Rabbi Chaim of Volozhin was well-known throughout the Jewish World for his Torah scholarship, but in addition all those who lived in the area appreciated his great insight. He would often be called upon to smooth the differences between the two parties of a quarrel.

Among the contributors was a villager, who gave generously and with a willing heart.

It happened that when R' Chaim founded the yeshiva of Volozhin, he delegated a man to raise money for its maintenance. Among the contributors was a villager, who gave generously and with a willing heart.

With time the sum of monies which had been collected dwindled and the collector was forced to travel and gather more funds. Before he set out on his trip, he requested a new set of fine clothes, so as to make a good impression upon his prospective contributors. A suit was ordered. When it was ready, the fundraiser also requested a horse and carriage. This, he said, would save him much time, and would also make a fine impression on people. This, too, was granted.

The yeshiva representative left Volozhin looking like a new man, like a prosperous person himself. In time, he paid a visit to the villager who had previously given generously. To his great surprise, the man refused to give him a penny this time. The collector tried all kinds of arguments but nothing helped. The man kept his purse strings tightly shut and was very cold towards him.

Terribly disappointed, the fundraiser returned to R' Chaim.

Terribly disappointed, the fundraiser returned to R' Chaim and told him what happened. R' Chaim listened and decided to pay the villager a visit.

The man received the rosh yeshivah with the honor and respect that was his due. After the usual pleasantries, R' Chaim finally came to the point of his visit. "Why have you stopped supporting the Volozhiner yeshiva?" he asked.

The villager explained: "I will tell you the truth, Rebbe. Up to now, I naively thought that the money I gave went directly towards supporting the yeshiva itself and its needy students. For that I gave willingly, for I greatly respect Torah study and certainly wish to have a portion in it. But when your fundraiser came this time, all decked out in a fancy tailored suit and a splendid carriage, I worried that the money I gave would be going towards support of these unnecessary trappings. I do not want my money wasted on such frills."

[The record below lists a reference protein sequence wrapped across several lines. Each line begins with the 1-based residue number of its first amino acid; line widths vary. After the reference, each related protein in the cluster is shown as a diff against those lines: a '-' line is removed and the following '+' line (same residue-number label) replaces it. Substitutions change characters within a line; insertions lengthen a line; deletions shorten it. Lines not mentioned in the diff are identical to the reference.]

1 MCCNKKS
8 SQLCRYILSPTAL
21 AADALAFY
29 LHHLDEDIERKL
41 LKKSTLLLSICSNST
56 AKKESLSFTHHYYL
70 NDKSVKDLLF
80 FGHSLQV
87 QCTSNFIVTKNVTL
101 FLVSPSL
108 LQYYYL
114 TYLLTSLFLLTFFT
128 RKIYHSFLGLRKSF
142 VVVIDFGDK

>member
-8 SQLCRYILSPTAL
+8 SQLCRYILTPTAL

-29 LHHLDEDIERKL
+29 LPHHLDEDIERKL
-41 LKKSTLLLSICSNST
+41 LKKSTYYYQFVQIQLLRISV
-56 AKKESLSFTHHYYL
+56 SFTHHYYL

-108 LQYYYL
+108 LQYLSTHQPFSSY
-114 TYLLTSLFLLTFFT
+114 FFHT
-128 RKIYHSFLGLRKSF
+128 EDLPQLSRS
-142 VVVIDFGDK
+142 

R' Chaim replied, "You have a point, my friend. But I would like you to see things in their true light. Surely you are familiar with the verse that says of Bezalel, who supervised the work of the Mishkan ("Tabernacle"): ‘I filled him with the spirit of G‑d, with knowledge, intelligence and wisdom to know….to do creative work…in gold and silver and copper.' One would assume that all the contributors for the Mishkan gave their contributions for the Holy of Holies. But, in fact, the gifts were used for other purposes as well. It was Betzalel's special genius to intuitively know the inner thoughts and intentions of each donor and to measure his sincerity. He was able to know whether a donor gave his offer purely for the sake of Heaven, without secondary thoughts of honor and prestige, and to use the gifts accordingly.

"When a person gave his offering with pure intention, to enhance the House of G‑d, then Bezalel used the gold and silver for the Holy of Holies. If, however, a person had additional thoughts, and thought the gifts would make him important in the eyes of others, then they were used for other parts of the Mishkan.

"The same applies here," R' Chaim explained. "The money that you give is intended to support Torah directly. Your intentions and thoughts are pure, for Heaven's sake alone. Rest assured that it goes for that purpose alone. There are others who give to the yeshiva both for the sake of Torah and for their good name, for their reputation. Their money goes to keep up appearances too, for the magnificent coach and finely tailored clothing of our representative, which is also important in its own right. Those who only give to keep up their own good name — their money goes for the horse's fodder and the repair and upkeep of the coach."

And he gave R' Chaim his donation with renewed joy.

The villager was all smiles. "Oh! Rebbe! How glad I am that you explained this to me. To tell the truth, it hurt me very much to have to refuse the collector for the yeshiva. Now that you assure me that my money will go solely for supporting Torah study, I feel so much better."

And he gave R' Chaim his donation with renewed joy.

[Connection to Weekly reading: gold and silver donations]

Adapted from Tales of Tzaddikim by G. Matov (Mesorah)

Biographical note:
Rabbi Chaim of Volozhin (1749- 14 Sivan 1821) was the outstanding disciple of the Vilna Gaon and the founder of the Volozhin Yeshiva in 1802, one of the most important and influential Lithuanian Torah institutions. Reb Chaim’s esoteric philosophy is expounded in his Nefesh HaChaim.

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